Today I want to point out two nice digital collections at Emory University.
When most of us think of pamphlets the first things that come to mind are the broadsides and revolutionary tracts of the early modern era followed by the religious and social works of the 19th century. The Emory University Portal for African American Pamphlets, however, sheds light on what I would consider to be an often overlooked but significant aspect of American printing history. You can look through notable examples beginning on the home page, many of which have striking covers, or browse based on author, illustrator or publisher. It would be nice if Emory made available more background information and full scans of these tracts (at least for the notable examples,) but I did enjoy just looking through the cover images. The site also provides, at the bottom of the ‘About‘ section, a list of important pamphlet collections at other institutions.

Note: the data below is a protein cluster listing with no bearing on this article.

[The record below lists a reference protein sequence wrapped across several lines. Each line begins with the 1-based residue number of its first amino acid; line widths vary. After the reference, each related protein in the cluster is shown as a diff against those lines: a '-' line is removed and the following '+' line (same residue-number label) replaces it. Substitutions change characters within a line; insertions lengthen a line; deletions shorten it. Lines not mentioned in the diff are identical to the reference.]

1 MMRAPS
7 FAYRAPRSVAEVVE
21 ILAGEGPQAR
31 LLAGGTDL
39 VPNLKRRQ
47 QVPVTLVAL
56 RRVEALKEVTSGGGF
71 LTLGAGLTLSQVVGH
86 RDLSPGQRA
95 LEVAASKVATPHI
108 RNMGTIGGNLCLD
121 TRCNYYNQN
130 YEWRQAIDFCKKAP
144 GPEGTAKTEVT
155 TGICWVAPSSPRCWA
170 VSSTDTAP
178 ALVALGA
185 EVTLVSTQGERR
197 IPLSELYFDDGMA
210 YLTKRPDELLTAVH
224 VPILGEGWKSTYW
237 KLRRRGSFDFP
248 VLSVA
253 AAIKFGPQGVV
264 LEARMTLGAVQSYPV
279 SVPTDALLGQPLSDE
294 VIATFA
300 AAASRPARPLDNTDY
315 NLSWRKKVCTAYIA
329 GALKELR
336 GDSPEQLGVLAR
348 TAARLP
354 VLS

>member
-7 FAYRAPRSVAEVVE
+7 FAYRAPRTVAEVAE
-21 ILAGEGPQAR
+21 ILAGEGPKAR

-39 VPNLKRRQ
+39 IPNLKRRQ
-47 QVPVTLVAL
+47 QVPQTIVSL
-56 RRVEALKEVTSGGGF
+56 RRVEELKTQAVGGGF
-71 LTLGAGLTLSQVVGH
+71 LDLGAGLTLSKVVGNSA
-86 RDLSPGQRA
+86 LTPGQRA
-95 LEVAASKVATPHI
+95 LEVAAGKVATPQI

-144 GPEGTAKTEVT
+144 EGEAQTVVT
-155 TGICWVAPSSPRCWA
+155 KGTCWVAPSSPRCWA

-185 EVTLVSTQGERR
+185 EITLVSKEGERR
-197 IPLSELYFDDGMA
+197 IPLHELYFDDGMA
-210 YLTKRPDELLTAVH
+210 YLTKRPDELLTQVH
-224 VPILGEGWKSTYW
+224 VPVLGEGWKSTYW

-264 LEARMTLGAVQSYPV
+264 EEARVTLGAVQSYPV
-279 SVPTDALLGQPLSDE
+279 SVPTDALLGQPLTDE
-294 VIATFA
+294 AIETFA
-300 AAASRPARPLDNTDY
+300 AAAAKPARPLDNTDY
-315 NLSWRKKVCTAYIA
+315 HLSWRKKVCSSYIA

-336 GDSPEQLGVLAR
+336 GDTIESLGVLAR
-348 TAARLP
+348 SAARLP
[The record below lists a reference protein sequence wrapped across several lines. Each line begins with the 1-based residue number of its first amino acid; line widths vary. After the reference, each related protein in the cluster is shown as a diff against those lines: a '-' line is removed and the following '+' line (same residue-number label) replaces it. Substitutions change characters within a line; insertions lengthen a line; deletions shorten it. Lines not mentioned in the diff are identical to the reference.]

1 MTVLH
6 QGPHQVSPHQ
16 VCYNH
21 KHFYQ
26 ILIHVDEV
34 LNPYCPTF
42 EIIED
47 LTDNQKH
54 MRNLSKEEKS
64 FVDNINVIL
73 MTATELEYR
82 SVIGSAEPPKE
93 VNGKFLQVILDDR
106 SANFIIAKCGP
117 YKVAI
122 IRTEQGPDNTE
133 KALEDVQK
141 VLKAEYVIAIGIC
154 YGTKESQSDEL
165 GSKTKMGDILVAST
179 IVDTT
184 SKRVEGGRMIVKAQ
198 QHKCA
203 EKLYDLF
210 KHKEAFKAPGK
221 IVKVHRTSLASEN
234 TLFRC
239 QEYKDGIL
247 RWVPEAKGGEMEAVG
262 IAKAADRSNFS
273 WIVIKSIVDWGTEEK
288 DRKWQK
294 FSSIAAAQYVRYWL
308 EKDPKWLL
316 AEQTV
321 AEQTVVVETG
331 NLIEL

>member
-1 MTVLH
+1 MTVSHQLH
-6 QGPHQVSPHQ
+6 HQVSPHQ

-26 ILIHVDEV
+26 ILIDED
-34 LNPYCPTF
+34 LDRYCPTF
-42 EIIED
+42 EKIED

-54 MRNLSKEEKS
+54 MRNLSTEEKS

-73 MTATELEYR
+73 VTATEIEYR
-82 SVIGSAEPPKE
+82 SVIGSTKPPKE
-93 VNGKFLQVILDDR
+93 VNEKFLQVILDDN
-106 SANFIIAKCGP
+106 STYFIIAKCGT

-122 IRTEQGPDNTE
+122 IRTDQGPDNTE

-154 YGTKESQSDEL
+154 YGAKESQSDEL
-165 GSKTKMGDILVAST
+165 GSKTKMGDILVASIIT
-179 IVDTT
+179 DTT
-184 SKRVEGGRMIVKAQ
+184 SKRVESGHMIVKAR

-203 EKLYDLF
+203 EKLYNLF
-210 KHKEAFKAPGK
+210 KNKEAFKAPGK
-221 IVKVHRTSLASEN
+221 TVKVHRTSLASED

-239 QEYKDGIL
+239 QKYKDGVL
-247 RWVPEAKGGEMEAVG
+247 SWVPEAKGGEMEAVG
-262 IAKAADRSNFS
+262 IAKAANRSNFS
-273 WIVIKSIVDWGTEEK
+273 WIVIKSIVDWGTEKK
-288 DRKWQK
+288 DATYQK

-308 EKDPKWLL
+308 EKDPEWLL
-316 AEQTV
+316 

The second site is The Great War, which features a nice collection of WWI era postcards and poetry. I’m not much into poetry so I haven’t delved into that section, but the postcards are wonderful and can be browsed via a range of subjects like nationality, image type and content (there are even some WWII era cards in the mix.) I was particularly taken with the embroidered cards—do give them a look. A bit disappointed, though, that the ANZACs have been mostly left out.